The evolution of technology in the 20th century brought many innovations. Among them is the social media. Essentially the 21st century revolves around these social media as individuals, corporations, and government agencies use these avenues to communicate and pass messages to their audience. I am an ardent user of social media too. Through the years that I have used social media, the sites have had a myriad effect on me. As expected these effects cut across both sides; some are positive effects while others are negative effects. However, the power of social media cannot be underestimated. With the ever increasing technological awareness among people, there is a possibility that the world will be connected through the social media. Twitter and Instagram are the top social media platform that I use frequently. Essentially Twitter constitutes of millions of users that help me to connect with people all over the world. On Twitter, a user has to ‘follow’ another user whom th ey want to view their posts. In essence following implies to subscribing to another user’s posts as they will appear on your timeline. As such, Twitter helps me connect with people I deem important in my life. Most of my friends are also on Twitter. Thus when we want to keep a conversation we use Twitter to connect with one another. One of the major features that makes me use Twitter is the ability to subscribe to tweets from organizations and agencies that matter in my life. In essence, Twitter relaysShow MoreRelatedImpact Of Social Media On Society Essay917 Words   |  4 PagesHave you thought about the impact that social media has on society? Today I would like to address the impact of social media on society for those of you that are social media users and this includes the advantages or disadvantages that as associated with it. In this speech, I want to relate to you how social media is being used by social media users. Social media has forever changed the way society works, whether it’s the sharing of an idea, the communication of news, or the availability of productsRead MoreSocial Media And Its Impact On Society Essay1742 Words   |  7 PagesSocial media has gained immense popularity, following increased access to the internet and technology devices including smart phones. Social media is used to denote platforms in which people build and share social connections; thus enhancing information sharing and interaction. Major examples include Twitter, Facebook, YouTube, LinkedIn, Google+, Pinterest and Instagram. Through social media, people can connect, interact and exchange information such as pictures, videos and other digital media byRead MoreSocial Media And Its Impact On Society1420 Words   |  6 PagesSocial media as we know has changed. Now instead of messaging we are able to video chat, and instead of not knowing where someone is now we are able to see there locations and where they live. This is all because of social media. Social media has taken the world by storm including social media sites like Facebook, Twitter, and Instagram all sites where we communicate through text, videos, pictures, and much more. Rhetoric is used in social media and sometimes it can be overlooked. Sometimes we mightRead MoreSocial Media And Its Impact On Society1563 Words   |  7 PagesSocial media has consumed our society. 47% of American adults used social networking sites in 2011 like Facebook, Myspace, and Twitter; up from 26% in 2008(quoted from procon.org) the aspects of social media both have a positive and negative impact on life. Social networking sites promote interaction with distant fami ly and friends. Social networking sites can demonstrate opportunities to strengthen existing relationships and to develop new friendships as well. The downfall of social media sitesRead MoreSocial Media And Its Impact On Society970 Words   |  4 Pagespiece titled Friends Indeed for the Washington Post. Garreau brings up possible dangers, minor inconveniences, and what truly defines a friend in the new media world we live in. I felt Garreau came across as jaded by most of the interviews he conducted. He did not seem to speak with a wide array of people that gave positive impacts social media can have, but rather focused on the negatives of the subject. Garreau did bring up valid points, however, from personal safety to the aspect of differentRead MoreSocial Media And Its Impact On Society Essay1560 Words   |  7 Pageswaiting for their next high, society has become more and more dependent on social media. One must realize, while the use of social media in today’s society is a necessity due to the fast-paced environment that has been created, it can never fully replace the value received from personal interaction with others. The short film titled, The Library Book, perfectly illustrates this as the characters within the film learn to assimilate in a society dominated by social media. The actions of each characterRead MoreThe Impact Of Social Media On Society987 Words   |  4 Pages The Negative Impact of Social Media on Society Marylin Vos Savant once said, â€Å"Email, instant messaging, and cell phones give us fabulous ability, but because we live and work in our own little worlds, that communication is totally disorganized†. The society we live in today requires modern technology. Texting, tweeting, and other forms of abbreviated communications are now changing how we speak. Of course technology and social media to be precise, is not necessarily evil; they have boosted the world’sRead MoreThe Impact Of Social Media On Society1652 Words   |  7 PagesIn 1968, popular artist Andy Warhol had brought to attention his opinion on the over-populated celebrity society of the time with his quote â€Å"In the future, everyone will be famous for fifteen minutes†. Times change, and the future approached, but Andy may have underestimated just how true that is. Nowadays, the quote has been translated to fit the modern times, â€Å"everyone will be famous for 15mb†. The quote being changed to that says a lot about the times that we are going through right now, whichRead MoreSocial Media And Its Impact On Society1224 Words   |  5 Pages Social media is a variety of platforms provided to the public as a medium for expression and communication. Seemingly, social media could be viewed as a positive contribution to society, but one must consider the underlying effects of society. Many of us don’t take into account the role that social media plays in the way we perceive things, think, and live our lives. Social media plays a critical part in societal norms. â€Å"Social norms are rules of conduct that governs interactions among individualsRead MoreSocial Media And Its Impact On Society Essay1622 Words   |  7 Pages What it Means to be Black In 2016, society is at a place where people are able to discover tons of information at the touch of a finger; this indeed can impact on how we view common things in society, such as identity. This statement holds true for â€Å"blacks† or African Americans as well. The stigma that comes with being black has been around for centuries; however, many blacks are using social media to combat negativity. In an era predicated on the use of the internet, black people have proven to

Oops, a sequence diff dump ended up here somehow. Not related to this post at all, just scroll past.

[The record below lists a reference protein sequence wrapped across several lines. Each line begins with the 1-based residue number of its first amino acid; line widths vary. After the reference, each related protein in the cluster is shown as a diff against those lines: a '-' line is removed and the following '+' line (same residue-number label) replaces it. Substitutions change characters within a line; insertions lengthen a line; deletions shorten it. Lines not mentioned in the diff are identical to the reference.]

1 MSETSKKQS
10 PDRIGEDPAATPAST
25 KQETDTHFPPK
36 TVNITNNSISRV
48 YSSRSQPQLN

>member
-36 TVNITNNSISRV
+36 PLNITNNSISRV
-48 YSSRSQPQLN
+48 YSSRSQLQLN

Wednesday, May 6, 2020